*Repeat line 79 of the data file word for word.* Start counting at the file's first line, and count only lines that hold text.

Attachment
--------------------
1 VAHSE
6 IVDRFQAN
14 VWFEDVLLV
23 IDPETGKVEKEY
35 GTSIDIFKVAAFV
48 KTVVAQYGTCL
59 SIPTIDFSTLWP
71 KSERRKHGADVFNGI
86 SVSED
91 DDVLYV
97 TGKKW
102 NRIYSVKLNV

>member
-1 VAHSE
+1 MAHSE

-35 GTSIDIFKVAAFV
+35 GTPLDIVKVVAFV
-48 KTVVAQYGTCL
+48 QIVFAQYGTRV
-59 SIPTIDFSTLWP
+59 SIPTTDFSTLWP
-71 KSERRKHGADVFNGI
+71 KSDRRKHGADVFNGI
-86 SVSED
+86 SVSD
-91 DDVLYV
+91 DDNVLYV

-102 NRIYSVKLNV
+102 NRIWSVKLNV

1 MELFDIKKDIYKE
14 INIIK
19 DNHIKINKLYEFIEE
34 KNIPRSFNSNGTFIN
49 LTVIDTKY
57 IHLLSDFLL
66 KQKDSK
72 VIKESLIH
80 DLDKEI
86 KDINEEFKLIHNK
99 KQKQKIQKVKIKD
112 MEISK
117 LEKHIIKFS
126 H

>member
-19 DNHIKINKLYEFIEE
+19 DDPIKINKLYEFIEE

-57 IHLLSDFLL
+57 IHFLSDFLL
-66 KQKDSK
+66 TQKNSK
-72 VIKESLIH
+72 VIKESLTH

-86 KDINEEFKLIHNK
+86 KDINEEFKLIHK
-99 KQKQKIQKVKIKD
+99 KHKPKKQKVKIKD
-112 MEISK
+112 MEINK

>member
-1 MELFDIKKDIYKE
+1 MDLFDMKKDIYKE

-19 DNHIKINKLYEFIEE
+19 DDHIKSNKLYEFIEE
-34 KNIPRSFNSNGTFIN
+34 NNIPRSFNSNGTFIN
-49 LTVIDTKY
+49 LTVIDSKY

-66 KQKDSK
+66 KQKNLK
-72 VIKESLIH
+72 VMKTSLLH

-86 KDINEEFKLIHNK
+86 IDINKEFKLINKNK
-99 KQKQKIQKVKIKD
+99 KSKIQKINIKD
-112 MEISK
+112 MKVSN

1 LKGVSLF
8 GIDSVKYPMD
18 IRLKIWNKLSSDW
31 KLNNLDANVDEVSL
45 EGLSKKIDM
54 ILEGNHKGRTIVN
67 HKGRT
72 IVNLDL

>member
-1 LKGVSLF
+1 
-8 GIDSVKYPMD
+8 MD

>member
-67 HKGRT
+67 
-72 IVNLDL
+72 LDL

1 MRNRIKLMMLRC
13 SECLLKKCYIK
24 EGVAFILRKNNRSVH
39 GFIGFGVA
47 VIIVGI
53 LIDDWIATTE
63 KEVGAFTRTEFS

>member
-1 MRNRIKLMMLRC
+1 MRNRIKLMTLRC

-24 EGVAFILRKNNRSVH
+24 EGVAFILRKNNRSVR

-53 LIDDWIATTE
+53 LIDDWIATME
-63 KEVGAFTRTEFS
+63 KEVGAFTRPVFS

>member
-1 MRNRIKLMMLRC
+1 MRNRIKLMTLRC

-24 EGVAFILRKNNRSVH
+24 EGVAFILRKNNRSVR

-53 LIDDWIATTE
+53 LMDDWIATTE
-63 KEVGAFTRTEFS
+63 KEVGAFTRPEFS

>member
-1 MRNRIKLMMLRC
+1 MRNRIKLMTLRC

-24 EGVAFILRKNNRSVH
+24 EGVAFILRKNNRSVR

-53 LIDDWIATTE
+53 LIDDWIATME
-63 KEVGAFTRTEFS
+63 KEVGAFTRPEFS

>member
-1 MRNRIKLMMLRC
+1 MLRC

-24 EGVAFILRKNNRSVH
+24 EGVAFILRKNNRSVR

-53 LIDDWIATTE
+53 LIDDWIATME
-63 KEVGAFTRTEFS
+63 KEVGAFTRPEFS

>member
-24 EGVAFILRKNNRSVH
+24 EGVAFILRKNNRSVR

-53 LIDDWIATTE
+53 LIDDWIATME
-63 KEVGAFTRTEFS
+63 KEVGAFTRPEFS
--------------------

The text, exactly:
8 GIDSVKYPMD